Author Contributions: All authors confirmed they have contributed to the intellectual content of this paper and have met the following 3 requirements: (a) significant contributions to the conception and design, acquisition of data, or analysis and interpretation of data; (b) drafting or revising the article for intellectual content; and (c) final approval of the published article.

Authors' Disclosures or Potential Conflicts of Interest: Upon manuscript submission, all authors completed the Disclosures of Potential Conflict of Interest form. Potential conflicts of interest:

Employment or Leadership: None declared.

Consultant or Advisory Role: None declared.

Stock Ownership: None declared.

Honoraria: None declared.

Research Funding: National Natural Science Foundation of China (no. 31170758), Science and Technology Development Project of Shandong Province (2011GGB01038), and the Research Initial Funding Project for Doctors in Qingdao University of Science and Technology (no. 0022335).

Expert Testimony: None declared.

Role of Sponsor: The funding organizations played no role in the design of study, choice of enrolled patients, review and interpretation of data, and preparation or approval of manuscript.

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Cuiping Ma, [1] Chunhui Zhao, [1] Yujie Ge, [1] and Chao Shi [1] *

[1] State Key Laboratory Base of Eco-Chemical Engineering, College of Chemistry and Molecular Engineering, Qingdao University of Science and Technology, Qingdao, P. R. China.

* Address correspondence to this author at: College of Chemistry and Molecular Engineering, Qingdao University of Science and Technology, Zhengzhou Rd. 53, Qingdao, China 266042. Fax +86-532-84023927; e-mail sc169@163.com.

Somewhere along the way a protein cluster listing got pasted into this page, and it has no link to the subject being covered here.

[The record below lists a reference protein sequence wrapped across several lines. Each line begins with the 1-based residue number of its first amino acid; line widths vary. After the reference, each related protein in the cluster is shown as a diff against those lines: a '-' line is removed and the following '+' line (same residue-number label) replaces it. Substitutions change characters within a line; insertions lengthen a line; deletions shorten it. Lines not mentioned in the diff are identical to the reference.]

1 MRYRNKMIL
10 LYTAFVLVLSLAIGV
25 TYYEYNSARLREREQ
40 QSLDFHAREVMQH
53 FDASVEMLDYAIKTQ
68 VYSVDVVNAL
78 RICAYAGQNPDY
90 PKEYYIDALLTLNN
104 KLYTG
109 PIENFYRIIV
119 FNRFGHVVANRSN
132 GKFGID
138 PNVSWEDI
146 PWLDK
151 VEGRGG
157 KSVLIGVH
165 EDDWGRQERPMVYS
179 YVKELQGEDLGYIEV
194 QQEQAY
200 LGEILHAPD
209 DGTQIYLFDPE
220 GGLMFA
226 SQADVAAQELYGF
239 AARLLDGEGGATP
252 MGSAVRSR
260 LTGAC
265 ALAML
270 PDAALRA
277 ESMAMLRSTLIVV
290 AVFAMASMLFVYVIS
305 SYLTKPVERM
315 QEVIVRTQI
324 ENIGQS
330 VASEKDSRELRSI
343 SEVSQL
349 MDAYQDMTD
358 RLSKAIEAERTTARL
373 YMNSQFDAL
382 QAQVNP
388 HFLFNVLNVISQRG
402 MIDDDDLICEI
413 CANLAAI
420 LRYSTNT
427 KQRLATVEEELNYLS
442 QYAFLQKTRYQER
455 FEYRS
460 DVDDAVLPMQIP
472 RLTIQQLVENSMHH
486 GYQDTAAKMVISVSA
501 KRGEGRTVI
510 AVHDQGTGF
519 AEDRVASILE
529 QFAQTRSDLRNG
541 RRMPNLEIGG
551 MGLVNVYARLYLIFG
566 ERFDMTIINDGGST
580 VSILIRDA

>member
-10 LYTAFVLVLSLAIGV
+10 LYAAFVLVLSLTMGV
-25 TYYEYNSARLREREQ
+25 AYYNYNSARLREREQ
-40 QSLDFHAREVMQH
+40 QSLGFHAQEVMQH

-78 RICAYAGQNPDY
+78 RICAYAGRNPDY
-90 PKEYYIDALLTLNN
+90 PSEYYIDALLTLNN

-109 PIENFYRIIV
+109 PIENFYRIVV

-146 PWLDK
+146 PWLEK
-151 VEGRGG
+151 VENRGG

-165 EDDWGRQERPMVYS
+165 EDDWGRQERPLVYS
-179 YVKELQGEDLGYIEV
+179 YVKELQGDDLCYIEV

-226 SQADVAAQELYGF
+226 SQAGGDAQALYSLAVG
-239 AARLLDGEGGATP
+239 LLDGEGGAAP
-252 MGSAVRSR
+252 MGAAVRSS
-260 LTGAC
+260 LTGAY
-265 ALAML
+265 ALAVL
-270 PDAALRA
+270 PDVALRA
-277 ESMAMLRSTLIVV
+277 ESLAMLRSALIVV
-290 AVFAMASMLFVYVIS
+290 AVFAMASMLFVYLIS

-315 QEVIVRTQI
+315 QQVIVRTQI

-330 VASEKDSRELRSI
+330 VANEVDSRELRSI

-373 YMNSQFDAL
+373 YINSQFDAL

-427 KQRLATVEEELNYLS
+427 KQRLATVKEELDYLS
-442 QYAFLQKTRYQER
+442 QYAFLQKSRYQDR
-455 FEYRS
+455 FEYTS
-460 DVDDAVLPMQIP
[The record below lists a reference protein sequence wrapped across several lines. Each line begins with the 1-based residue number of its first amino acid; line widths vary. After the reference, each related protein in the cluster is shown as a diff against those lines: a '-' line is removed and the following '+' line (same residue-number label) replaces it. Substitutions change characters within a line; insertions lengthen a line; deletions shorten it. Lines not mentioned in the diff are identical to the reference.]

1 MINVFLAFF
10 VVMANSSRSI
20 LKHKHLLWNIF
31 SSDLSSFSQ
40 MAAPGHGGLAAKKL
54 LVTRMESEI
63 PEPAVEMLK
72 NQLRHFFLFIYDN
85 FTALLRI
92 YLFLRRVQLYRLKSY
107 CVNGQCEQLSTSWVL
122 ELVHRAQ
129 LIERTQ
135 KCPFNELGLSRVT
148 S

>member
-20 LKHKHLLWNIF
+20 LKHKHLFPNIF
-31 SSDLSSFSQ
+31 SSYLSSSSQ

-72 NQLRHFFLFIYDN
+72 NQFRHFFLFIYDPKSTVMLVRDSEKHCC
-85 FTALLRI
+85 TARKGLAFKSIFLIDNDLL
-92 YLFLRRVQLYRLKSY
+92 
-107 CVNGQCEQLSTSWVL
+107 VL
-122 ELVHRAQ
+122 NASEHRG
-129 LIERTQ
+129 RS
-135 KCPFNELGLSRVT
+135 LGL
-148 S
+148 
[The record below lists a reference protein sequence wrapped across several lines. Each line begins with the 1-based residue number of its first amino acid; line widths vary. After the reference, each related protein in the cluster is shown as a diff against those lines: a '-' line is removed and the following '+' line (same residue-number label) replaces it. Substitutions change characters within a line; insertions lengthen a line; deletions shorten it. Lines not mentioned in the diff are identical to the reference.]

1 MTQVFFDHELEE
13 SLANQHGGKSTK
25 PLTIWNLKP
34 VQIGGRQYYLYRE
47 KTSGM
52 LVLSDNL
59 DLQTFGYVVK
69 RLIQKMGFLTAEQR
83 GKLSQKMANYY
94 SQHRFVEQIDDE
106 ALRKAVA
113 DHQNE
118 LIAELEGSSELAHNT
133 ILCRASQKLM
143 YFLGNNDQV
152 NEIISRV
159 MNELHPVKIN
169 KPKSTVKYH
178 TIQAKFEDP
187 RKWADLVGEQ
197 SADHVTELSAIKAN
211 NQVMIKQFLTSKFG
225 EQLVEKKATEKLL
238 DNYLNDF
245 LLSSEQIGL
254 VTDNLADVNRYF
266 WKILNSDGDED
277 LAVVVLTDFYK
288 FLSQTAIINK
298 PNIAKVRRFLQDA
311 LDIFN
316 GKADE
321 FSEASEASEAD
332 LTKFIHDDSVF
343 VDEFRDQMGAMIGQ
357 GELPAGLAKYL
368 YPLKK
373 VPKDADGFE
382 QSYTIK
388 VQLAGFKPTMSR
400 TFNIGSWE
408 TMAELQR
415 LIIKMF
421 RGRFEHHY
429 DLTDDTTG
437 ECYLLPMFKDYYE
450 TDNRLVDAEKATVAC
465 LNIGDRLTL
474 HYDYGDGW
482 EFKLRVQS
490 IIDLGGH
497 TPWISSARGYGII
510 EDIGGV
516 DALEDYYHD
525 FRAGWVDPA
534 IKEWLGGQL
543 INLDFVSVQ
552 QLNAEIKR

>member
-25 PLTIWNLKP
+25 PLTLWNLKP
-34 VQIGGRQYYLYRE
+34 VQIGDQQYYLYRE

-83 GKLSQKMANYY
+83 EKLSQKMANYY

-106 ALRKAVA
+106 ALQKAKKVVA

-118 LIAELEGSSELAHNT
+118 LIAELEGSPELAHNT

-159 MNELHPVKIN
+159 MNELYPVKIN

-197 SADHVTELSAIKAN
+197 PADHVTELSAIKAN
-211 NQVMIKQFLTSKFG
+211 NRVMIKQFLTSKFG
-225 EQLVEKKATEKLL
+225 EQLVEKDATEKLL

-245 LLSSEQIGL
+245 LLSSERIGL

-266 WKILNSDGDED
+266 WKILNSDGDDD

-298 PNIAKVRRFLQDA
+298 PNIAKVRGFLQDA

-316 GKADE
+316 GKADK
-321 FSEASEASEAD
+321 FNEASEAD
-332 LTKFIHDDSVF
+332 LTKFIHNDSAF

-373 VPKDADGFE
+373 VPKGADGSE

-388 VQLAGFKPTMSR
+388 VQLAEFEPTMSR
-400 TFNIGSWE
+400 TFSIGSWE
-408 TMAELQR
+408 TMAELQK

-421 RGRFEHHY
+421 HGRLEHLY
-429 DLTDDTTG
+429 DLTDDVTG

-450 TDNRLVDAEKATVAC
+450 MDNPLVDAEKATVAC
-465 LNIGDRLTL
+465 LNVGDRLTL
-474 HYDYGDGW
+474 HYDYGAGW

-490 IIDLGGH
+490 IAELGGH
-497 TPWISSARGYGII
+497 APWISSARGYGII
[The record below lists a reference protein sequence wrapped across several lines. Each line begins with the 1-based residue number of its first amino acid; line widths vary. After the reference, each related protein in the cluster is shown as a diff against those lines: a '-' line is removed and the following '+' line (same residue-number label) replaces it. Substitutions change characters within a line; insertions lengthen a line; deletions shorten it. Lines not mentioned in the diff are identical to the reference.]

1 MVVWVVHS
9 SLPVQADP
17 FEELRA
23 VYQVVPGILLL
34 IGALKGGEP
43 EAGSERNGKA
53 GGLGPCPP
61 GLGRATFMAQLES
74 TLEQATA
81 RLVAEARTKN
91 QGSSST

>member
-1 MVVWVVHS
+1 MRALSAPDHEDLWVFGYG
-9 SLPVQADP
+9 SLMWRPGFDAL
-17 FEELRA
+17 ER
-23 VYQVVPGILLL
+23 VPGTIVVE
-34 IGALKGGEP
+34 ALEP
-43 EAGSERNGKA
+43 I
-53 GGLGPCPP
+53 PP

Received July 26, 2011; accepted November 1, 2011.

Previously published online at DOI: 10.1373/clinchem.2011.173195

[2] Nonstandard abbreviations: dNTPs, deoxynucleoside triphosphates; [K.sub.d], dissociation constant; DNA-MB, DNA molecular beacon; FAM, 6-carboxyfluorescein; DABCYL, 4-(dimethylaminoazo)benzene-4-carboxylic acid; [DELTA]F, change in fluorescence signal.
Table 1. Sequences of molecular switch and molecular beacon. (a)

 Sequence (5' to 3')

Nucleic acid 1 GGTTGGTGTGGTTGG[begin strikethrough]GTTATTTATATTT[end
 strikethrough]GCTGAGGGAGTGGTATTACCCAACCACTC
Nucleic acid 2 TCAGCAAATATAAATAACCCAACCACACCAACC
Nucleic acid 3 FAM-CATCTGTTATTTATATTTGCTCAGATG-DABCYL

(a) The shaded characters in nucleic acid 1 (region I) indicate the
thrombin aptamer sequence. The strikethrough portion is region II. The
italic portion (region III) in nucleic acid 1 as the template to form
the duplex is the nicking site of the nicking enzyme Nt.BbvCI. The
portions underlined and the regions boldfaced in nucleic acid 1
indicate complementary sequences, respectively. The boldfaced
characters of nucleic acids 2 and 3 indicate complementary
nucleotides. The stem of nucleic acid 3 is underlined.
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Title Annotation:Automation and Analytical Techniques
Author:Ma, Cuiping; Zhao, Chunhui; Ge, Yujie; Shi, Chao
Publication:Clinical Chemistry
Date:Feb 1, 2012
Words:3442